This past Friday, the Food and Drug Administration released two proposed rules designed to boost the safety of the nation's food supply a move coming after a series of high-profile recalls including cantaloupes in 2011 that killed 33 people, salmonella in peanut products, and a string of E. coli-related recalls involving beef.
The proposed rules were issued two years after president Obama signed the Food Safety Modernization Act into law, which gives the FDA broader power to require that food facilities develop food safety plans, as well as new authority to recall tainted food.
One rule covers operations at fruit and vegetable farms, focusing on those foods that we eat raw and have been the subject of several recent recalls, such as leafy greens, tomatoes, melons, herbs, etc. It would require worker safety training, hand washing and monitoring the presence of animals in the field that could spread illness. The other proposed rule would require food processors to develop and follow detailed plans for preventing contamination of their products.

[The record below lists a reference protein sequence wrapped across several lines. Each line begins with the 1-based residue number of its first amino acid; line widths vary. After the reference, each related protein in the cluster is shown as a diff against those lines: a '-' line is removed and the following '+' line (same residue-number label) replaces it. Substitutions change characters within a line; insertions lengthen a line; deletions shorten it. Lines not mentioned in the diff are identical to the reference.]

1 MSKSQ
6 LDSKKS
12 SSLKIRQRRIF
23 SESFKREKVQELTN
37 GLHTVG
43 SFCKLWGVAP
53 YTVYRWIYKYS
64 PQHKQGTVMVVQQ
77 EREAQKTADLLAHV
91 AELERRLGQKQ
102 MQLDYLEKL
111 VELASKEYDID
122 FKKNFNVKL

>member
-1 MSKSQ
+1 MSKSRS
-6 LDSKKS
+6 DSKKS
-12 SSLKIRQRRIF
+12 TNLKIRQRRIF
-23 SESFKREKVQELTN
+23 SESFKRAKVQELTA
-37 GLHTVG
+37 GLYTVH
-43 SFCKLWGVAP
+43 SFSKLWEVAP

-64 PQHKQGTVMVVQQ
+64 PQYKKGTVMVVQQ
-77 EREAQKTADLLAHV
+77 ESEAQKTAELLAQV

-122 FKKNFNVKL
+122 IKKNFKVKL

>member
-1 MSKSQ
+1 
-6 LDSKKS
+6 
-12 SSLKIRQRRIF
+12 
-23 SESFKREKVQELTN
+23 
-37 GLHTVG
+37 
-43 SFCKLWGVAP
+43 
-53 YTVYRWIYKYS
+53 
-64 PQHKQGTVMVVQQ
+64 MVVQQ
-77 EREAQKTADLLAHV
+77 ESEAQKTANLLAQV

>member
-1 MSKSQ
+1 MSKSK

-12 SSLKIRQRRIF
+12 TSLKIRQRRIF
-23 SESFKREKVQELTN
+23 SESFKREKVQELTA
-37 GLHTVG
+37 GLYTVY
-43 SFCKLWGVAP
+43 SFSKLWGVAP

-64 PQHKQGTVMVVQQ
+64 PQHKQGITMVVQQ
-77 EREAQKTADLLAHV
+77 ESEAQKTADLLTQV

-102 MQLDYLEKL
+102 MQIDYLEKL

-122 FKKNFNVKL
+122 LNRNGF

These new rules really set the basic framework for a modern, science-based approach to food safety and shift us from a strategy of reacting to problems to a strategy for preventing problems, says Michael R. Taylor, the FDA s deputy commissioner for foods and veterinary medicine.
But ACSH s Dr. Elizabeth Whelan and ACSH staffer Cheryl Martin are not exactly impressed by the proposed changes. It all seems very basic and simplistic to me, and not necessarily proactive or enforceable says Ms Martin. I agree, says Dr. Whelan. Isn t it common knowledge to wash one s hands and practice basic hygiene while working in food preparation? Overall I wouldn t be overly optimistic that these new regulations will be groundbreaking.
Although the regulations may seem simplistic, says ACSH s Dr. Ruth Kava, the recent string of outbreaks of food contamination shows that not everyone is aware of or choosing to abide by these generic standards of hygiene. Now they will have to. Further, the new regulations will require a paper trail allowing the FDA to more precisely pinpoint a source of contamination at least in theory.